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'Indian Matchmaking': Kidnapping grooms to marrying a tree, here are the most bizarre Indian wedding rituals

Getting welcomed by tomatoes, seeking approval from fishes and grooms having a change of heart in the middle of the wedding — see if all at the Indian wedding
(Daniel Berehulak/Getty Images)
(Daniel Berehulak/Getty Images)

Who doesn't love watching a good wedding? Netflix's latest show 'Indian Matchmaking' gives us a peek into how the arranged marriage system works. India's leading matchmaker Sima Taparia goes to great lengths to ensure her clients find their perfect life partner. In the series, we saw Sima turning to the stars when it came to setting up her clients.

When Sima was having trouble finding a perfect match for her client, Aparna, she resorted to a face-reader and two astrologers to give her insight into what Aparna is looking for and her personality. If you thought relying on astrologers and astrological charts for finding your life partner is bizarre, then brace yourself, as we will explore several other bizarre customs and traditions associated with big fat Indian weddings.

Marry a tree

Yes, you read that right, marrying a tree is a thing among the South Asian communities. Sometimes, a girl's astrological chart reveals the person she marries might experience an early death. So, to prevent the death of her partner, before the girl is married to her man, she is first married to a tree so that the tree can bear the brunt of early death.

Mothers skip weddings

Here is another bizarre tradition that is observed amongst the Bengali community in Inda. The mother of the bride and groom will not attend the wedding celebrations at a traditional Bengali wedding because it is believed that their presence might invite negative energy into their children's married life.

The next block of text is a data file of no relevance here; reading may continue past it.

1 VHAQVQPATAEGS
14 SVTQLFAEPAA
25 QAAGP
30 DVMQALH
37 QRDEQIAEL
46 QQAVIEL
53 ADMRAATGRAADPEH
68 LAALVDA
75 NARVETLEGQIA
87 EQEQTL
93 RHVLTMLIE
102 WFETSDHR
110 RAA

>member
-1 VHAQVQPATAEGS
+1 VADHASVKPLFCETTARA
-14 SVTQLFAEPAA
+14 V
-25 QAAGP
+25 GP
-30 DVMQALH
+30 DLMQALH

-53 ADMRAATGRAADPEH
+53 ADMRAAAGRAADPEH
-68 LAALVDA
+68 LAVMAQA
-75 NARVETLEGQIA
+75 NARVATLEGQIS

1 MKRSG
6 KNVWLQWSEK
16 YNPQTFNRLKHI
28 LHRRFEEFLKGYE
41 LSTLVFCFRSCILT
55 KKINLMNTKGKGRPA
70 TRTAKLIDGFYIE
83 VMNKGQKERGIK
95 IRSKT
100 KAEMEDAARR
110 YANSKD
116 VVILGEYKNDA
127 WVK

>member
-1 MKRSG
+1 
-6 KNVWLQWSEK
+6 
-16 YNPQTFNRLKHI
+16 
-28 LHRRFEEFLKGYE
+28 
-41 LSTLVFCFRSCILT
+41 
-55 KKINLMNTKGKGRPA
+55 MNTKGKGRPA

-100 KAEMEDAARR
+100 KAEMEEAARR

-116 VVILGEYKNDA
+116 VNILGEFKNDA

Tomatoes thrown at the groom

At most wedding parties, the newly married couple are welcomed with flowers thrown at them. But a tribal community in Uttar Pradesh, India, throws tomatoes instead of flowers at the groom. The reason behind it will definitely leave you stumped. According to that community, throwing tomatoes at the groom signifies an unhappy and unfortunate beginning to the marriage. Since the couple already had a rough start to their marriage, the belief is that the couple's marriage will be filled with love and happiness since they have already overcome the tomato obstacles.

Groom's change of heart

In certain parts of South India, the grooms are expected to experience a change of heart in the midst of the wedding celebrations. The groom suddenly gets up and walks away from the celebrations with the intention of turning into a monk. The girl's family and the priests then try convincing the groom to get married to the bride. Talk about cold feet during weddings. 

Groom kidnapping

In certain parts of India, the practice of groom kidnapping has emerged to combat the rising demands for dowry. The bride's family kidnaps a boy they believe is a good match for their daughter and force him into getting married to their daughter.

Seeking approval of fish

The Manipuri community in India seeks the approval of fish for the wedding. The bride and groom release two fish into the water and if the fish swim away together, then it is considered auspicious and the wedding celebrations begin. 

'Indian Matchmaking' is available for streaming on Netflix.